To understand protest, we need to understand law. For, as Andy Wood has suggested, law framed what was ‘allowed’, determined what bore judicial consequence, and even opened up spaces of possibility. Under the terms of the 1715 Riot Act, for instance, if fewer than twelve people were gathered, then their protest was not a ‘riot’.1 Some practices, such as complaining deferentially to magistrates over the stinginess of parish doles, were deliberately framed so as to remain inside the law. Such was the hegemonic power of the law that it was even used by the poorest members of society to protect and secure their rights and property against the rich. Law was everywhere and everything related to it. Indeed, beyond the levying of taxation, the poor laws were the key way in which rural workers and the central state interacted. But while relief claimants knew how the poor laws operated — asserting their rights as enshrined in law through ‘pauper letters’ (letters sent by those residing outside of their parish of settlement in an attempt to claim poor relief) and in making complaints before magistrates — there is no sense that rural workers ever believed they were interacting with something beyond the parish state. This chapter then shifts the scale from these profoundly local engagements with centrally devised law (and social policy) to consider a series of rather less mediated interactions between the emergent central state, its laws, and rural workers.
Carl J. Griffin

Chapter 3. Land and Environmental Change

Abstract
Studies of enclosure have proved to be arguably the most enduring field of rural historical enquiry — and with good reason. For without first understanding the changing structure of land ownership and land use it is impossible to grasp the complexities of the emergence of agrarian capitalism, and even the making of the landless proletariat. Yet notwithstanding this historiographical pre-eminence, and in contrast to the centrality of land disputes to agrarian change in Scotland and Wales, the role of opposition to enclosure in England has often been underplayed.1 Indeed, while earlier rural histories, typified by Chambers and Mingay’s The Agricultural Revolution, often acknowledged that many enclosures provoked resistance, it was not until the late 1980s that attempts to understand these oppositions went beyond considerations as to whether enclosure improved or worsened the lot of rural workers.2 The enclosure of commons and wastes, so revisionist studies suggest, always represented a dislocation in the way of life of rural workers, and as such, on whatever scale enclosure was enacted it always generated resistance. Opposition could occur over many years, both pre- and post-enclosure; coalesced around often surprising cross-sections of rural society; and deployed across a wide variety of protest practices. What follows also contends that while studies of enclosure have been critical to the advance of a less narrowly social rural history, they have tended to shadow other major land use and environmental changes in the English countryside.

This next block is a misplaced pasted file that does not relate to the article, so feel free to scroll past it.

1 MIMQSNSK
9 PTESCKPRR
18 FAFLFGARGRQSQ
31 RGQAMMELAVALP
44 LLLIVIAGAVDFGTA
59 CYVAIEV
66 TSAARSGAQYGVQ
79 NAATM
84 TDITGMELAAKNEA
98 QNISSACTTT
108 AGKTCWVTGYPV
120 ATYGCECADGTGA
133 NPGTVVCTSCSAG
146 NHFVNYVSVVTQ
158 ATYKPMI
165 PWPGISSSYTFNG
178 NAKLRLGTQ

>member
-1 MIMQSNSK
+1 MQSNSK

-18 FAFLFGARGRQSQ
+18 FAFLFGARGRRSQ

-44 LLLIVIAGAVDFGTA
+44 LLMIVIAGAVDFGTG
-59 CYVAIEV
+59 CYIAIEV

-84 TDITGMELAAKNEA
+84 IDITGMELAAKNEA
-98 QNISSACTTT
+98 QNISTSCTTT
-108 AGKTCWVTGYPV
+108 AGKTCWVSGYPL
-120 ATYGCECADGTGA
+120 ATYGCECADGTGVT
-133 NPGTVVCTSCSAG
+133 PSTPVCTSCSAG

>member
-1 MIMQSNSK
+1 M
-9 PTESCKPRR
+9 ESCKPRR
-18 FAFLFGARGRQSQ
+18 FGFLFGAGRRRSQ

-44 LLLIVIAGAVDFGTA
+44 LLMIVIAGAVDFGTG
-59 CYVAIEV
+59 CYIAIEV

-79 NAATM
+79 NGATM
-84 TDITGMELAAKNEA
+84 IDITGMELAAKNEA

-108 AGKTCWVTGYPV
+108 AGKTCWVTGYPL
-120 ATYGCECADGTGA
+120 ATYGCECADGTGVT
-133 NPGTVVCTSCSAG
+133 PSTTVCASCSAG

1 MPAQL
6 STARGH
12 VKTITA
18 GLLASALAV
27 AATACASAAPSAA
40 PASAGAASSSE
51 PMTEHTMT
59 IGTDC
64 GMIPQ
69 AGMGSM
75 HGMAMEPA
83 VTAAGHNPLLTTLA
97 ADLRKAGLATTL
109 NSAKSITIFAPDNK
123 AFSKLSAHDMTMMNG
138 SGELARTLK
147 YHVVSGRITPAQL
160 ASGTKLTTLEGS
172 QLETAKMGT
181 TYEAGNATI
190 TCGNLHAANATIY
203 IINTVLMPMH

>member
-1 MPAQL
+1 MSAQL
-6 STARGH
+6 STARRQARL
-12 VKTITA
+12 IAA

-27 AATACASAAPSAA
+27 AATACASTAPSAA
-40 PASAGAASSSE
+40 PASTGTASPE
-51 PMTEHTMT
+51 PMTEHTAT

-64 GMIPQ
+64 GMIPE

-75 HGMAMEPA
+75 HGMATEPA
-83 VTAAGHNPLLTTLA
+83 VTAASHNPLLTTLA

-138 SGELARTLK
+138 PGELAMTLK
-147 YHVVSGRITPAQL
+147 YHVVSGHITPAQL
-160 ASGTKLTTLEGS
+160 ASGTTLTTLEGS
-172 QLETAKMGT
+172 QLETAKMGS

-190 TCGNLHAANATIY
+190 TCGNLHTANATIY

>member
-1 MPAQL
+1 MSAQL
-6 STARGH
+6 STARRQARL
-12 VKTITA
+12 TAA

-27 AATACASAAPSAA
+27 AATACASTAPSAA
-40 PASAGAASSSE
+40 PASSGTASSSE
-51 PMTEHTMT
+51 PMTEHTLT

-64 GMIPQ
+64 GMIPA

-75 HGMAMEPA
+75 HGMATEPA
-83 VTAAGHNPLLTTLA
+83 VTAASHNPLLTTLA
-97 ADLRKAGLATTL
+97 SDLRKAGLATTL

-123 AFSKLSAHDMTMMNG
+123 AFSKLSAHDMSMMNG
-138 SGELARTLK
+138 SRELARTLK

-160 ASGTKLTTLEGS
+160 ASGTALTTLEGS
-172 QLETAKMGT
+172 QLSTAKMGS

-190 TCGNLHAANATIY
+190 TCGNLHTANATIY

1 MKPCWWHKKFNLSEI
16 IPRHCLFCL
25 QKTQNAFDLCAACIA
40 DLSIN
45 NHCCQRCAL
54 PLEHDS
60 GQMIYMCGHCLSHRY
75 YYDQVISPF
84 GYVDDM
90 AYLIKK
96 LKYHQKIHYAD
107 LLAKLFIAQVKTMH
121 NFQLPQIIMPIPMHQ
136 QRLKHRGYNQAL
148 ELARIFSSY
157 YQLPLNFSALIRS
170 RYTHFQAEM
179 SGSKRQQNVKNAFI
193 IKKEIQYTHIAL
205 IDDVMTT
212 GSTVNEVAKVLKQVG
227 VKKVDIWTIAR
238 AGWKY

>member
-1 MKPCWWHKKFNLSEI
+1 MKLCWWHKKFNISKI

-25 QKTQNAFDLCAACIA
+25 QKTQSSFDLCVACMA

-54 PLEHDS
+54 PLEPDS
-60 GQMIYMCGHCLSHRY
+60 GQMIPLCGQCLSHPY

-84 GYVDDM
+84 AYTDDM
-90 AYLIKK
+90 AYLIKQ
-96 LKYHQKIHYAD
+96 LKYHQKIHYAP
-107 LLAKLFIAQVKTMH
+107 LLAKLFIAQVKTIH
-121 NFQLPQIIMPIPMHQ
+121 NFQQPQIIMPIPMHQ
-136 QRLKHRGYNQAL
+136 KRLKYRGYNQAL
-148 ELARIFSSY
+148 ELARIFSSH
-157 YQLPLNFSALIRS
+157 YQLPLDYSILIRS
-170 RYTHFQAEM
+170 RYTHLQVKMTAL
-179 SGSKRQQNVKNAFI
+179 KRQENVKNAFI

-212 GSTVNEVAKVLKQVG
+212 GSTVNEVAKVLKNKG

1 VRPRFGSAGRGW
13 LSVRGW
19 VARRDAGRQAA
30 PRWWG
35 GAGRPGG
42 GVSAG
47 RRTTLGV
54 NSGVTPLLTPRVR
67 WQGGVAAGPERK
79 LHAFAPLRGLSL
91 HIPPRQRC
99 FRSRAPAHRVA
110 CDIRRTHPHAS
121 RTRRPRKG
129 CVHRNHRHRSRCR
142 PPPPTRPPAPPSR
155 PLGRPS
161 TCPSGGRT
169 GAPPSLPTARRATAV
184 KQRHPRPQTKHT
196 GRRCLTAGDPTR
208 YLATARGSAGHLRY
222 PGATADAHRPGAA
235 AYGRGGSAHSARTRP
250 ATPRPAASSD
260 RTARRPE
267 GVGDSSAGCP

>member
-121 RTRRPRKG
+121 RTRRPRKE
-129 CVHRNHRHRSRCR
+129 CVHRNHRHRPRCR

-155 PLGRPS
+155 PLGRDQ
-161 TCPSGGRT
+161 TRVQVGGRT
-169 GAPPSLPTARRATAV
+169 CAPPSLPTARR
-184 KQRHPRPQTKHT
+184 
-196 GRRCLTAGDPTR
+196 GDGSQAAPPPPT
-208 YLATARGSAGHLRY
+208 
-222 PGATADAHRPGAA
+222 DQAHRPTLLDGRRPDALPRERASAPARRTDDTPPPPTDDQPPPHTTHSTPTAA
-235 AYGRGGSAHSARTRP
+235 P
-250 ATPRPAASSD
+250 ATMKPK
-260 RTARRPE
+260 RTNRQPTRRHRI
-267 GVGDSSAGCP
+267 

Carl J. Griffin

Chapter 4. Community, Custom and Religion: Unsettling the Everyday

Abstract